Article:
Cholesterol-Lowering Drugs may help reduce the bad cholesterol (LDL), increase the good cholesterol (HDL) and reduce triglycerides (a blood fat). There are several classes of drugs that are used to treat cholesterol, including statins. Your doctor may prescribe a combination therapy of drugs for your specific situation. An elevated cholesterol level (hypercholesterolemia) is a major risk factor for coronary heart disease and cholesterol-lowering drugs may help to reduce that risk, when taken as directed. Due to potential side effects, patients who are taking most cholesterol-lowering drugs may need to have periodic liver function tests. When taking cholesterol lowering medication, it is still important to eat a healthy diet, be physically active and live a heart healthy lifestyle.
Statins are among the most commonly prescribed drugs in medicine. Clinical studies have shown that statins significantly reduce the risk of heart attack and death in patients with proven coronary artery disease (CAD), and can also reduce cardiac events in patients with high cholesterol levels who are at increased risk for heart disease. While best known as drugs that lower cholesterol, statins have several other beneficial effects that may also improve cardiac risk, and that may turn out to be even more important than their cholesterol-reducing properties.
This class of drugs works in the liver to prevent the formation of cholesterol. Statins are most effective at lowering the LDL (bad) cholesterol, but also have modest effects on lowering triglycerides (blood fats) and raising HDL (good) cholesterol.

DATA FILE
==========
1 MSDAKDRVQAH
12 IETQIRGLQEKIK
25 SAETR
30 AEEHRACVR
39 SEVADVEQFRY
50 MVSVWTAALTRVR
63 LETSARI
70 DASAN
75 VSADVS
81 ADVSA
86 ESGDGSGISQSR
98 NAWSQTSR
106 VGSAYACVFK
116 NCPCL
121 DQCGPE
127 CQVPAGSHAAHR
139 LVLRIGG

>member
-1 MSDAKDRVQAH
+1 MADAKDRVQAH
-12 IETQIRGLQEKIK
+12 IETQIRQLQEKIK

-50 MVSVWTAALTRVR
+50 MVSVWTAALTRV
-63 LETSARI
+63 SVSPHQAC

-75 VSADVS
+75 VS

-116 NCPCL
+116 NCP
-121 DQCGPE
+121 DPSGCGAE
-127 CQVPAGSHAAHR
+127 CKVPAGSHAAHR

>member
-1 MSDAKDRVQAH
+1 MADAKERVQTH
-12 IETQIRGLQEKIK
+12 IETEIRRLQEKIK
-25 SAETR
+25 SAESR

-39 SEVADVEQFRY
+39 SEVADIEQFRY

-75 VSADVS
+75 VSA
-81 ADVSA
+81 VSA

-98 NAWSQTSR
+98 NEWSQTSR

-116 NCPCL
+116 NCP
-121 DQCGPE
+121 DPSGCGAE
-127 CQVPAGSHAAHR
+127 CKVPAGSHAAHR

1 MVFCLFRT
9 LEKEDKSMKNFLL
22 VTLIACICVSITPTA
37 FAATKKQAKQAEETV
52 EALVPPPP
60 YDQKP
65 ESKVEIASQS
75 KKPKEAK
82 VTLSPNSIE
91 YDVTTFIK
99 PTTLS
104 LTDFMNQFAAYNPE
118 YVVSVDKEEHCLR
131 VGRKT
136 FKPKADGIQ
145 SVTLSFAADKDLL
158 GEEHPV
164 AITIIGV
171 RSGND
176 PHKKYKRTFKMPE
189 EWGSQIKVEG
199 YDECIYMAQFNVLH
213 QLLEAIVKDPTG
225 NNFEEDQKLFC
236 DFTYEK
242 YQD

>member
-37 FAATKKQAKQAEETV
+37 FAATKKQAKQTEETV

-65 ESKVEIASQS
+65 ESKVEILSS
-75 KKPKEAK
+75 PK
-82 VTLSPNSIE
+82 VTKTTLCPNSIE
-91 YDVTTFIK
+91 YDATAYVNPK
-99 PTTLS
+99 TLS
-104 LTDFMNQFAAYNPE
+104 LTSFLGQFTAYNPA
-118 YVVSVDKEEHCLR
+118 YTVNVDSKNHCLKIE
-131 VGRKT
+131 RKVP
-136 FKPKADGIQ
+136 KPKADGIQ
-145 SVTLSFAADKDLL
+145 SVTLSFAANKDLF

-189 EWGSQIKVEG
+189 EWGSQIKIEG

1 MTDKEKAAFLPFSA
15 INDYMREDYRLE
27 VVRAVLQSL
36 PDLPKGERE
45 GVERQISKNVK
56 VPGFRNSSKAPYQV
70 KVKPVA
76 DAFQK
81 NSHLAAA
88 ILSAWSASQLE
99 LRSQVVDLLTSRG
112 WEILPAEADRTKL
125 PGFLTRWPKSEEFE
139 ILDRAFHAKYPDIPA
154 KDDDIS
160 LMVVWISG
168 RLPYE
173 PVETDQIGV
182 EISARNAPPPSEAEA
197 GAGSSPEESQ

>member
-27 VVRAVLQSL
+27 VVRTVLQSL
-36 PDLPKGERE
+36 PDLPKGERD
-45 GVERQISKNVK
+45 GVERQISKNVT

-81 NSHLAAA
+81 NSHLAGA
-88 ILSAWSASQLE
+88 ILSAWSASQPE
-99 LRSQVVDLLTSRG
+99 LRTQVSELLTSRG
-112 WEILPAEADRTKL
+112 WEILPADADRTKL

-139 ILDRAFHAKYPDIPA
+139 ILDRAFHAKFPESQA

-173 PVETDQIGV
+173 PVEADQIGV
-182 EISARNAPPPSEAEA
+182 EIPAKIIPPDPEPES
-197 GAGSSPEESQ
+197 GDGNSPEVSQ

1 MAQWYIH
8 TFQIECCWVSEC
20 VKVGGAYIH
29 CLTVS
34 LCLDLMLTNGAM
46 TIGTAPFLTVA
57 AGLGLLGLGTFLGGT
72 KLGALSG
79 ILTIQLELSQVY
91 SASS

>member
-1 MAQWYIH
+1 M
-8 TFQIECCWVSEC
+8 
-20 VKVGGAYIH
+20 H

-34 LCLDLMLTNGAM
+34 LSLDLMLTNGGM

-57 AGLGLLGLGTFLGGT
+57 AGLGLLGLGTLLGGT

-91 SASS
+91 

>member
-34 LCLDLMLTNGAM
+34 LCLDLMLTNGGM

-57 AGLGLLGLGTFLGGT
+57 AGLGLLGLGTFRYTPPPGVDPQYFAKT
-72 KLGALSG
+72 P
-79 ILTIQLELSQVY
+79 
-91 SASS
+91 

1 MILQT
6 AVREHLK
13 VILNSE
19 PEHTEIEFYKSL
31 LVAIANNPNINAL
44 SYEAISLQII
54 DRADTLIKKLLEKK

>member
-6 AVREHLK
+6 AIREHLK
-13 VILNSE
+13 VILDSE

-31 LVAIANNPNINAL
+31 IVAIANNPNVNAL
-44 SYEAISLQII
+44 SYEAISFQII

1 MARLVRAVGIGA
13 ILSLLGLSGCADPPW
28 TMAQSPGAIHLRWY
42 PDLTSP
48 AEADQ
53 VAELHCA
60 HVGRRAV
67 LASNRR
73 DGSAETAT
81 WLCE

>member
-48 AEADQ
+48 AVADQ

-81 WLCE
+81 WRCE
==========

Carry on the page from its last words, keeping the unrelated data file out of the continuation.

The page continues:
Most of statins’ side effects are mild and generally go away as your body adjusts. Muscle problems and liver abnormalities are rare, but your doctor may order regular liver function tests. Patients who are pregnant or who have active or chronic liver disease should not take statins.
Statins currently available in the U.S.include :
- Atorvastatin (Lipitor®)**
- Fluvastatin (Lescol®)**
- Lovastatin (Mevacor®, Altoprev™)**
- Pravastatin (Pravachol®)**
- Rosuvastatin Calcium (Crestor®)**
- Simvastatin (Zocor®)**
Statins are also found in the combination medications Advicor®** (lovastatin + niacin), Caduet®** (atorvastatin + amlodipine), and Vytorin™** (simvastatin + ezetimibe).
Cholesterol-Lowering Drugs may help reduce the bad cholesterol (LDL), increase the good cholesterol (HDL) and reduce triglycerides (a blood fat).
If you suffer from the sometimes very disabling side effects of statins, there may be an alternative that should be discussed with your doctor: Cholestyramine (Questran) is an oral medication that reduces the levels of cholesterol in the blood and improves the itching associated with liver disease.
Fibrates are best at lowering triglycerides and in some cases increasing HDL (good cholesterol) levels. These drugs are not very effective in lowering LDL (bad) cholesterol.
Niacin (Nicotinic Acid)
This drug works in the liver by affecting the production of blood fats. Niacin is prescribed to lower triglycerides and LDL cholesterol and raise HDL (“good”) cholesterol.